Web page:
It is natural for first-time blood donors to be a little fearful of the process, especially if they haven’t been around a blood donation drive or center. Those that make the leap and donate blood get to leave feeling good in the knowledge that their donation will help save lives. 

To ease those first-timer fears, it is helpful to know exactly what to expect when you show up to donate. 

What to Expect at Your Donation

  1. Registration. This is usually a station staffed by a trained professional who will walk you through the process of signing in, showing ID, and reading some required information before you begin. 
  1. Health History and Mini-Physical. These days, questions can be filled out online, via a paper form, or with assistance via private interview. A nurse will also give you a general health check, including checking your heart rate, blood pressure, and doing a finger-stick test which tests to make sure you are not anemic. 
  1. The Donation. Although the entire process takes about an hour, the actual donation portion usually only takes about 8 to 10 minutes! You will be seated in a comfortable reclining chair while a nurse accesses a vein in your arm with a sterile, disposable needle. Your blood will then flow from the needle through tubing into a sterile collection bag. It is easier for the nurse to find your vein if you are very well hydrated prior to the donation.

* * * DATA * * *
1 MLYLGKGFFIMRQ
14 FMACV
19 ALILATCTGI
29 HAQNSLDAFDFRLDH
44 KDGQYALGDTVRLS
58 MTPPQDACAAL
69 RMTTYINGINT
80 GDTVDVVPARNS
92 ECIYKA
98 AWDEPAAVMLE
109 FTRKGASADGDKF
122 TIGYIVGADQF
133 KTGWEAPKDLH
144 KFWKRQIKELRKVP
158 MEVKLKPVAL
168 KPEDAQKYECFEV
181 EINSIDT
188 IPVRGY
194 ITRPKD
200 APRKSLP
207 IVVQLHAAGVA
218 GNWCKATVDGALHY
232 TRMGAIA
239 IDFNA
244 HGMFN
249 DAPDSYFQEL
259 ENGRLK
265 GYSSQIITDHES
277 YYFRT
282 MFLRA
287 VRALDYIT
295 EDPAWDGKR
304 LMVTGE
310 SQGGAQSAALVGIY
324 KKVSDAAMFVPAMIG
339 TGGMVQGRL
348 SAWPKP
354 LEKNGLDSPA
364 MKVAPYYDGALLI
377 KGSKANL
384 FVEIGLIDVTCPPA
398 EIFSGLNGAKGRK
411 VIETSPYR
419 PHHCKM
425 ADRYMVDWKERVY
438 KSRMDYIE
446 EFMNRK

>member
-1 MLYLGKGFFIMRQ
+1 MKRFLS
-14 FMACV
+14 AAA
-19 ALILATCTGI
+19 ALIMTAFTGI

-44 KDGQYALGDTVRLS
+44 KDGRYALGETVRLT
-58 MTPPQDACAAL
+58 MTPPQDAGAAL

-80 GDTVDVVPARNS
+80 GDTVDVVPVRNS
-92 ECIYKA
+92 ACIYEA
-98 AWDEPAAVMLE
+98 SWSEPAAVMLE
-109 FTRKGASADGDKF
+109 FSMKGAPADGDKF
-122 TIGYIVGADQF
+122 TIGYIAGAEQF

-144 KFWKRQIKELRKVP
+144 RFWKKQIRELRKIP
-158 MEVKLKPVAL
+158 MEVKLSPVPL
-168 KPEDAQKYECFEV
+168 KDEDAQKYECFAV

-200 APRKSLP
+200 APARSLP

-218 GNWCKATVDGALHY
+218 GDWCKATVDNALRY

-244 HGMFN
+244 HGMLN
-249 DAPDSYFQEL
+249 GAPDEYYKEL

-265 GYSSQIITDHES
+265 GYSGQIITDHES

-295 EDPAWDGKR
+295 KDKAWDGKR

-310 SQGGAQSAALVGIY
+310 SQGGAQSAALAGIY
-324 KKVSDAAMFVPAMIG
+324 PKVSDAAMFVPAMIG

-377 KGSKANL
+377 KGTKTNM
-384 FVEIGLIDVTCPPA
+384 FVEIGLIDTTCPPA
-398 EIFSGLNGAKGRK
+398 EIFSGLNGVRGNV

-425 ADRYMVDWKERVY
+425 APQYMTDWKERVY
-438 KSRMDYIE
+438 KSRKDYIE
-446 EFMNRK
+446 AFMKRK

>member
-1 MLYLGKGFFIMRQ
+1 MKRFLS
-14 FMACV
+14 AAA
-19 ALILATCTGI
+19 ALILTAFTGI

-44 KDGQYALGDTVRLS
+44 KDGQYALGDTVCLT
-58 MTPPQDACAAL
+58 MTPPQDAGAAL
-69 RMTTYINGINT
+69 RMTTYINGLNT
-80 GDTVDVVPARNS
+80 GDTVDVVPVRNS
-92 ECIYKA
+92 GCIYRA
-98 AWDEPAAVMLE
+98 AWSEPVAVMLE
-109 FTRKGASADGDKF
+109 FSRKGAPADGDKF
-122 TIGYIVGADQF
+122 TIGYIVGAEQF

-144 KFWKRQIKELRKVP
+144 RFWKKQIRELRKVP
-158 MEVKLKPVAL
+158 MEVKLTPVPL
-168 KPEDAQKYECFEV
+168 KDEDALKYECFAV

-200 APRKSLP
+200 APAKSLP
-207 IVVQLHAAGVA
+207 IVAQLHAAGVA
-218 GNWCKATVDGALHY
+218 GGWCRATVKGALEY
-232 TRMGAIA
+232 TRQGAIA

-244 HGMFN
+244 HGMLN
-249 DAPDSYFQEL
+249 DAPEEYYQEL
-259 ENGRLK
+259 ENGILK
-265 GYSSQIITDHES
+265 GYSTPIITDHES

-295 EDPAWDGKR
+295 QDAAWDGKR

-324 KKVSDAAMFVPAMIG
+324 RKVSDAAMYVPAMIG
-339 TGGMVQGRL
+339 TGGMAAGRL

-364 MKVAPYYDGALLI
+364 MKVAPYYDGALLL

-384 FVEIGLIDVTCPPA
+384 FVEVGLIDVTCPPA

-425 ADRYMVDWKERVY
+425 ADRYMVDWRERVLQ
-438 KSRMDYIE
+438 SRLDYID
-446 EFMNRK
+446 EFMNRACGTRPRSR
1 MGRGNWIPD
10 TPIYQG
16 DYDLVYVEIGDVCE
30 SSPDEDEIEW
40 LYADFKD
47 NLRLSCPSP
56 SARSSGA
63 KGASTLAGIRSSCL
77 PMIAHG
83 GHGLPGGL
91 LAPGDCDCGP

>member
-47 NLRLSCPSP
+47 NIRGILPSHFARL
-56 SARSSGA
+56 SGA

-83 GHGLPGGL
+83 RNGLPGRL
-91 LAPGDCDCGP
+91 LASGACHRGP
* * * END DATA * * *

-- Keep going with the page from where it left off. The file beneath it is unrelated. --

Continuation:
1. Refreshment and Recovery. It’s now time for the best part – cookies! (Or some type of snack). The center will provide you with a little refreshment while you rest, and they observe you to make sure you are ok. They will want to make sure you are not light-headed and that your arm doesn’t bleed at the insertion site. 
  1. Testing. Your blood is then tested for a list of transmissible conditions. This is standard for all donations and is done to protect the recipient from contracting any blood-borne diseases. Your blood is then sent to one or more patients in need!

After your blood donation, be proud of your accomplishment! The center will normally send you some communication about your test results, a thank you card, sometimes a T-shirt or other token of appreciation. They will also help you remember when it is safe for you to donate again. Many people become lifetime blood donors and have helped hundreds of people!

Karen Stockdale, RN, has more than 20 years experience in healthcare. She is also a medical and technical writer and editor.